Sweden’s Hexicon has developed a new solution for offshore wind — a floating platform that can accommodate six or seven large turbines with a total capacity of 25–40 megawatts (MW).
The turbines will be operated and controlled from a hub in the centre of the platform. The installation will be anchored to the seabed but turn on its own axis — allowing it to turn into the wind for the best performance.
Sundquist says: “We are sure we can construct a platform like this at the same cost per installed MW as at offshore wind farms now being built at 20–30 metres’ depth in the North Sea.”
The gap between turbines will be sufficient to avoid turbulence from one affecting the others.
Hexicon has several advantages over traditional offshore wind farm designs, says Sundquist. These include:
lower maintenance costs, because turbines are more easily accessible and platforms can be combined;
the platform can operate for 50–60 years, with the turbines replaced as more efficient models become available;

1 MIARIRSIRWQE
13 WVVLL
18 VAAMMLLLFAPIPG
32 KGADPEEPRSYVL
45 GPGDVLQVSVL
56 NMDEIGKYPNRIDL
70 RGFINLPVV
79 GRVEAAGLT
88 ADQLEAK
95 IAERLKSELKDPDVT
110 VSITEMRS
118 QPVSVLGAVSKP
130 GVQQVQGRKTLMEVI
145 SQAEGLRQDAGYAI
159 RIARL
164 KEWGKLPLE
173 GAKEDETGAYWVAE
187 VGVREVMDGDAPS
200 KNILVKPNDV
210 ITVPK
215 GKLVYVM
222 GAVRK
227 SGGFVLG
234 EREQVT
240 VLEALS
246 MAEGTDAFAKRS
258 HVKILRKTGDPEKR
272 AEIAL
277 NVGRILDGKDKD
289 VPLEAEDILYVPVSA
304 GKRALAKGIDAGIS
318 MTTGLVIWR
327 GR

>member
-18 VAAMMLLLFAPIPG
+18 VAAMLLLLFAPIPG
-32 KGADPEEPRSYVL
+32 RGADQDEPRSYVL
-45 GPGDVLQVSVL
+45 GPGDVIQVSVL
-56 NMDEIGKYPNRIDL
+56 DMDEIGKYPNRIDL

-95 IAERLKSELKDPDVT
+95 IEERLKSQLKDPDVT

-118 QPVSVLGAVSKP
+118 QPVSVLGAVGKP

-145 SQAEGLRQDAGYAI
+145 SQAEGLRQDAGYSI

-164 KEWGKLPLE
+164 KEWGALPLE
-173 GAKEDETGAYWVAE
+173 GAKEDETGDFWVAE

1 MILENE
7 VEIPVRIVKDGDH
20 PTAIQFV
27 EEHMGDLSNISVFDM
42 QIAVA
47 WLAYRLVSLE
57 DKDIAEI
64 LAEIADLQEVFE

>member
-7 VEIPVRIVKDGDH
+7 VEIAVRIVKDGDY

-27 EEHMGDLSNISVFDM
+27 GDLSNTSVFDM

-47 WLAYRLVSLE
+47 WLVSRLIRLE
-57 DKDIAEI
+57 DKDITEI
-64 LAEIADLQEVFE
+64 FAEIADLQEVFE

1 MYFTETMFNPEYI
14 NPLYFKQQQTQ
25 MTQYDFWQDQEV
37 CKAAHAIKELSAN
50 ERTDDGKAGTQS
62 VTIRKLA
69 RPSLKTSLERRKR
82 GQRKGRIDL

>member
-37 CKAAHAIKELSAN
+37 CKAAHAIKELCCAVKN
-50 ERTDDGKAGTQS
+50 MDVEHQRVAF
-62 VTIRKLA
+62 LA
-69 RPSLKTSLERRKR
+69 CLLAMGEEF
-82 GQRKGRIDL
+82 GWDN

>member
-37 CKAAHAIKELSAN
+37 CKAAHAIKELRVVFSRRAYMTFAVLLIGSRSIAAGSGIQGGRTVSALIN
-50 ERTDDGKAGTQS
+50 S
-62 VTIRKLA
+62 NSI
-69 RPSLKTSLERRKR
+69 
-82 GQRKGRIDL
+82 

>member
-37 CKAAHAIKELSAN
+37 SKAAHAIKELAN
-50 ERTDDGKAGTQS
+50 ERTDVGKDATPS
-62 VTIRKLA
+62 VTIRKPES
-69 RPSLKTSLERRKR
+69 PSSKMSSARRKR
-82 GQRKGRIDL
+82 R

the platform can be built onshore and then towed out to sea, or assembled on location; and
it is not dependent on shallow waters, and can also accommodate wave-power installations.
“We see a potential in the US, Europe and Asia, and also in the developing world,” Sundquist continues. “Many cities around the world can get a substantial portion of their electricity from a 30MW platform without massive investment in the onshore grid.”
He adds that the concept will undergo a cradle-to-grave life-cycle assessment in co-operation with the Swedish Environmental Research Institute during 2010, and he hopes construction of the first pilot platform can start by mid-2011.
Sundquist estimates that the first platform will most likely be about 60% of the full size — depending on interest from potential partners and customers.
Asbjørn Strand, offshore wind technology and innovative concepts manager at the Norwegian Centre for Offshore Wind Energy, says Hexicon design is interesting, but the crucial question is whether the construction costs can be competitive and the structure solid enough for tough deep-sea weather conditions.